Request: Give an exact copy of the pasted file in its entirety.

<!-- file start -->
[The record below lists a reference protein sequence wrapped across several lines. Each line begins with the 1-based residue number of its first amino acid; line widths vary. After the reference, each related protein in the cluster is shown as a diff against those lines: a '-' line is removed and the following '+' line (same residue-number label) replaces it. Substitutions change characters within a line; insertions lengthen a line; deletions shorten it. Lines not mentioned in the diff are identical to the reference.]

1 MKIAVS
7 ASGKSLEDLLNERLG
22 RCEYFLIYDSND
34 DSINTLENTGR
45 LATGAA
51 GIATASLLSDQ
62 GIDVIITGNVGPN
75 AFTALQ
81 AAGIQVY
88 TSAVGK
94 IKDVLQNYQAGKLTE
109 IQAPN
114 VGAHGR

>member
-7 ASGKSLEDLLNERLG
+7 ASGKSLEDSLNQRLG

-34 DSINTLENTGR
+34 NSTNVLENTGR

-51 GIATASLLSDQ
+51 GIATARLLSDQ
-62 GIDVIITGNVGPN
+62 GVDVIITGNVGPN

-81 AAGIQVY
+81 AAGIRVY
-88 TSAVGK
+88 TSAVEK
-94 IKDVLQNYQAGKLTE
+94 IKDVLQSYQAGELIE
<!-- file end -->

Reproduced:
[The record below lists a reference protein sequence wrapped across several lines. Each line begins with the 1-based residue number of its first amino acid; line widths vary. After the reference, each related protein in the cluster is shown as a diff against those lines: a '-' line is removed and the following '+' line (same residue-number label) replaces it. Substitutions change characters within a line; insertions lengthen a line; deletions shorten it. Lines not mentioned in the diff are identical to the reference.]

1 MKIAVS
7 ASGKSLEDLLNERLG
22 RCEYFLIYDSND
34 DSINTLENTGR
45 LATGAA
51 GIATASLLSDQ
62 GIDVIITGNVGPN
75 AFTALQ
81 AAGIQVY
88 TSAVGK
94 IKDVLQNYQAGKLTE
109 IQAPN
114 VGAHGR

>member
-7 ASGKSLEDLLNERLG
+7 ASGKSLEDSLNQRLG

-34 DSINTLENTGR
+34 NSTNVLENTGR

-51 GIATASLLSDQ
+51 GIATARLLSDQ
-62 GIDVIITGNVGPN
+62 GVDVIITGNVGPN

-81 AAGIQVY
+81 AAGIRVY
-88 TSAVGK
+88 TSAVEK
-94 IKDVLQNYQAGKLTE
+94 IKDVLQSYQAGELIE